Gangsterism

Gangsterism

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It is estimated that 150 000 people belong to 100 gangs on the Cape Flats. Some gangs date back to the 1940s.

Gangsterism is a global phenomenon. It includes the formation of groups with the aim of committing violence and crime, and to defend themselves physically against violence of other groups. Gangsterism is often characterized as anti-social behaviour.

Gangs emerge from within communities themselves and this phenomenon has many root causes like socioeconomic conditions (unemployment, low-income employment, and poor living conditions) all leading to conditions of poverty and deprivation.

‘Drugs are the main currency of the gangs—peddling drugs is the most lucrative activity. But nightclubs, abalone poaching, robberies, shops and garages are run by the kingpins too—mainly to launder money. Gangsters have become the foot soldiers of a much more sophisticated underworld economy, engaging in serious and violent crime, money laundering, human trafficking, drugs peddling and arms smuggling.’ according to Minister for Safety and Security, Leonard Ramatlakane.

What types of gangs are there?

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1. The scavenger gang’s crimes and transgressions are usually not planned, and this group’s members are often low achievers or school dropouts.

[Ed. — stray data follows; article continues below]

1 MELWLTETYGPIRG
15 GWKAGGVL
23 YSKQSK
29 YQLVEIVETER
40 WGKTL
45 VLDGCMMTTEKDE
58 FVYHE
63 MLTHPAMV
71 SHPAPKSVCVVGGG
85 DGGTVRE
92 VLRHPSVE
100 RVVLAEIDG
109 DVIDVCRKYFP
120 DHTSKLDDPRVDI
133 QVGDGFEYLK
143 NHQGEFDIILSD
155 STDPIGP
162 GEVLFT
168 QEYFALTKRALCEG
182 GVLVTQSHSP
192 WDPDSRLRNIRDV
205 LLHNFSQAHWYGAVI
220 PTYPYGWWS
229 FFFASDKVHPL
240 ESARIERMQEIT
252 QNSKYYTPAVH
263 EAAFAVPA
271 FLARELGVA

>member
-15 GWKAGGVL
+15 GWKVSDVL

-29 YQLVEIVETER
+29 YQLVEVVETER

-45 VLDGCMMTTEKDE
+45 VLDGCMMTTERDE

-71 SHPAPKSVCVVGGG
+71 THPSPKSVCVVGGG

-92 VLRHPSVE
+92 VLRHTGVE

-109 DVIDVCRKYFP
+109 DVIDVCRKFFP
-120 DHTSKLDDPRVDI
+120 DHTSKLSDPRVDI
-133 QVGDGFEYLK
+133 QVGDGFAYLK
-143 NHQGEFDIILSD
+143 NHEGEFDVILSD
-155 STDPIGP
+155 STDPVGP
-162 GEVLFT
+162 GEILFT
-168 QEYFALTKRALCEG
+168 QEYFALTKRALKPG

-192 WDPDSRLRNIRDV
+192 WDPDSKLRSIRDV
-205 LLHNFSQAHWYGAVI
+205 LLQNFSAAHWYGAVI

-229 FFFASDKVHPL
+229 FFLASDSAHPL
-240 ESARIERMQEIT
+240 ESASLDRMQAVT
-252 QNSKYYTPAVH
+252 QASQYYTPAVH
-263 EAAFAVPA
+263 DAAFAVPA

2. Territorial gangs are well-organized and gang members have initiation rites which separate them from non-members. Often, prospective members have to prove their loyalty to the group by fighting.
3. The corporate gangs are highly structured criminal conspiracies that are organized to sell drugs – teenagers as young as fourteen could become members. All gangs have names and recognizable symbols.

 

The poverty, misery, violence and lawlessness of cities led to the growth of many gangs. In particular, the numerous youth gangs or tsotsis reflected the instability of the urban African family. Parental control is largely absent as both parents are forced to work. Juvenile delinquency rates are extremely high.

How do kids become involved in gangs?